One of the key principles of legal doctrine has been brought into the 21st century by a High Court judge, who ruled that legal claims can now be served on a defendant via the internet.
The judgment, handed down Mr Justice Teare, gives the go-ahead for solicitors to serve claims using social networking site, Facebook.
The case in question concerned a £1.3m High Court claim brought by investment management firms AKO Capital LLP and AKO Master Fund against a broker, TFS Derivatives and an employee of theirs Fabio de Biase. The claim was also brought against a former employee of AKO, Anjam Ahmed.
The claim concerned an overcharging of fees and commission on which the investment managers' claim was made. The firms were seeking to recover the sums from the broker.
The respondent firm, TFS, denied any liability, and argued that if held liable, it should be able to claim some of the funds from the two individuals in the case.
TFS came into difficulty, however, when attempting to serve court papers on Mr De Biase. They sent documents to his last known address, but were unsure whether he still lived there and therefore whether the papers could be served by post.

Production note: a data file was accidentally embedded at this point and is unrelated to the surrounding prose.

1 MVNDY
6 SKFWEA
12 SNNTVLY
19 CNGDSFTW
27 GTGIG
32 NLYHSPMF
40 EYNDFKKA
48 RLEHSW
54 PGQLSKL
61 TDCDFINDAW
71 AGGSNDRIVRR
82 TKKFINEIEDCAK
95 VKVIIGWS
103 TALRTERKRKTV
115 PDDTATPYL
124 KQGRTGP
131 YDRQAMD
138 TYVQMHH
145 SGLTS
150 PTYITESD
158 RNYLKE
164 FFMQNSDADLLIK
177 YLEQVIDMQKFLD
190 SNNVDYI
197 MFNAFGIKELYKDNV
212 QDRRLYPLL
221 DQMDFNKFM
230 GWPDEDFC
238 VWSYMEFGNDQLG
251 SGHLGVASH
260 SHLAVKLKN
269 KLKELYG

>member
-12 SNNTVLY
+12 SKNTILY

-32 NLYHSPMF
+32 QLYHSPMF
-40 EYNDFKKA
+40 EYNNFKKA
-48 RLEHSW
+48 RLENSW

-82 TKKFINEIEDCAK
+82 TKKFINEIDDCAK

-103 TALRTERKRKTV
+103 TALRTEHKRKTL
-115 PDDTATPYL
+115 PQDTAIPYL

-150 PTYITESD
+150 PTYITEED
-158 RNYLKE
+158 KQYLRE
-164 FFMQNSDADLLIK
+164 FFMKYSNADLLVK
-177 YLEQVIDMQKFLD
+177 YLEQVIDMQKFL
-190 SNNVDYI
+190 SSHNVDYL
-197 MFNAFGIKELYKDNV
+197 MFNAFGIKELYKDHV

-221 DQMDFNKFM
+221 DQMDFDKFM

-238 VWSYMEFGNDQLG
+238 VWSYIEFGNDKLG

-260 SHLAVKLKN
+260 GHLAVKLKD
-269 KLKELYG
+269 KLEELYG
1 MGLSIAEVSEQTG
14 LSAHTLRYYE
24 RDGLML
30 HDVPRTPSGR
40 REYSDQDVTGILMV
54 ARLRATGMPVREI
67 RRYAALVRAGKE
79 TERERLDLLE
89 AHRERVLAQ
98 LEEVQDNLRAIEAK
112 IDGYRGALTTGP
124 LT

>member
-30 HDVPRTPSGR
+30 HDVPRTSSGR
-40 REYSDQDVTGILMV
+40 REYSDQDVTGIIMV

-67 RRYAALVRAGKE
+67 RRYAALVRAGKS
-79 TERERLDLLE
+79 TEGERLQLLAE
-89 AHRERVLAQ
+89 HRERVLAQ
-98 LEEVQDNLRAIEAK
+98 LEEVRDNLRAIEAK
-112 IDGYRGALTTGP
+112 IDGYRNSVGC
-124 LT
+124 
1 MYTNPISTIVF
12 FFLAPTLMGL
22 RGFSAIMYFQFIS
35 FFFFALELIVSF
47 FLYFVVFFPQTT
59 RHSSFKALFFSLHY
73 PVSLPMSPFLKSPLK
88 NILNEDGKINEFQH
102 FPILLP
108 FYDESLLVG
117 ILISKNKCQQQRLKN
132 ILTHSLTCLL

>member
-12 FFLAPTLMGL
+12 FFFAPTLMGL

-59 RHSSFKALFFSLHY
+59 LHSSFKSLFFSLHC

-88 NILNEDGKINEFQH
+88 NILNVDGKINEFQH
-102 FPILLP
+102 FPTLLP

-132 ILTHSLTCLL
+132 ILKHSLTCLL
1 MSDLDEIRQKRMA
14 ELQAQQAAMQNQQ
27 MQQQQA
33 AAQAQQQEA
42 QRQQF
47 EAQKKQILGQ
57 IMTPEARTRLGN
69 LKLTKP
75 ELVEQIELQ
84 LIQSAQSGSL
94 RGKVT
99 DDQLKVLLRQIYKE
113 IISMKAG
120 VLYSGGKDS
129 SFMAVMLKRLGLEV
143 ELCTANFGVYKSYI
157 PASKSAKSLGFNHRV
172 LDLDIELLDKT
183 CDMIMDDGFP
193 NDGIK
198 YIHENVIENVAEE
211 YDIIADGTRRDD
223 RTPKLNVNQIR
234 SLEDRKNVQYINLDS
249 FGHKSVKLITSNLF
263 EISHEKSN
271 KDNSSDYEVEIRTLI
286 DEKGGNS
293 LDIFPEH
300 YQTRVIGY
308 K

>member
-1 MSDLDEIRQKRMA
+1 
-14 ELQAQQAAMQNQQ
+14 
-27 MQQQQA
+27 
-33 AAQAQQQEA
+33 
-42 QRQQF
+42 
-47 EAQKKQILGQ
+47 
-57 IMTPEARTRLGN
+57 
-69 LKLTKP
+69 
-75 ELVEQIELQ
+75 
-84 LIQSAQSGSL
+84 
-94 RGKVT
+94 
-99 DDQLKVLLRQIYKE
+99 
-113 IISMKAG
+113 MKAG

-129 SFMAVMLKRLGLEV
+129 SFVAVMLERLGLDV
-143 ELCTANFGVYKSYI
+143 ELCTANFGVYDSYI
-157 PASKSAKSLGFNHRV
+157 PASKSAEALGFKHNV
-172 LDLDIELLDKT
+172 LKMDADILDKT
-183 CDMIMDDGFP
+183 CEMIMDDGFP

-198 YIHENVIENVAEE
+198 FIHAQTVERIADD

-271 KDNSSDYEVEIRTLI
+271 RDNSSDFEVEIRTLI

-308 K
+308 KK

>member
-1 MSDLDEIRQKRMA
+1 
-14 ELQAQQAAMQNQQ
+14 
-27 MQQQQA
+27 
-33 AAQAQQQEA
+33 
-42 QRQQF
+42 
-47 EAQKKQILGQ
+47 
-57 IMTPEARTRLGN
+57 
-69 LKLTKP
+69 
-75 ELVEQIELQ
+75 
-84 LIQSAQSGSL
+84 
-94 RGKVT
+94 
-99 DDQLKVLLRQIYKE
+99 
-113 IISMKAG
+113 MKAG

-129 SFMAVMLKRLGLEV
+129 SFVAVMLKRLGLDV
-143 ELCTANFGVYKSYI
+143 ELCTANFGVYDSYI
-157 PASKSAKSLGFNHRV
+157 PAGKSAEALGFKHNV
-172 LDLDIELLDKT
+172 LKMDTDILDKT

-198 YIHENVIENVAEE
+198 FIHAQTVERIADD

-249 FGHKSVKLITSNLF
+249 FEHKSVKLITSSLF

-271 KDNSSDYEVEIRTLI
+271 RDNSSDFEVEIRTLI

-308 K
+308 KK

However, TFS were aware that Mr De Biase was still actively using his Facebook account, as evidenced by the recent acceptance of two new 'friend requests'. They petitioned the court to be allowed to use Facebook to serve court papers on Mr De Biase.
Mr Justice Teare was satisfied that he was actively using the site, and therefore assented to the use of the social network site in the case.
This is not the first time the use of Facebook has been sanctioned in this way in the UK; however, the last case was only in a County Court and therefore held little weight. Now it has been sanctioned in the High Court, it is likely that we will see it used more often.
Britain lags behind other countries in this respect, however. In Australia and New Zealand Facebook is routinely used for such purposes.
Jenni Jenkins is a lawyer at Memery Crystal, representing one of the parties in this case.
"It's a fairly natural progression. A High Court judges has already ruled that an injunction can be served via Twitter, so it's a hop, skip and a jump away from that to allow claims to be served via Facebook," she said.
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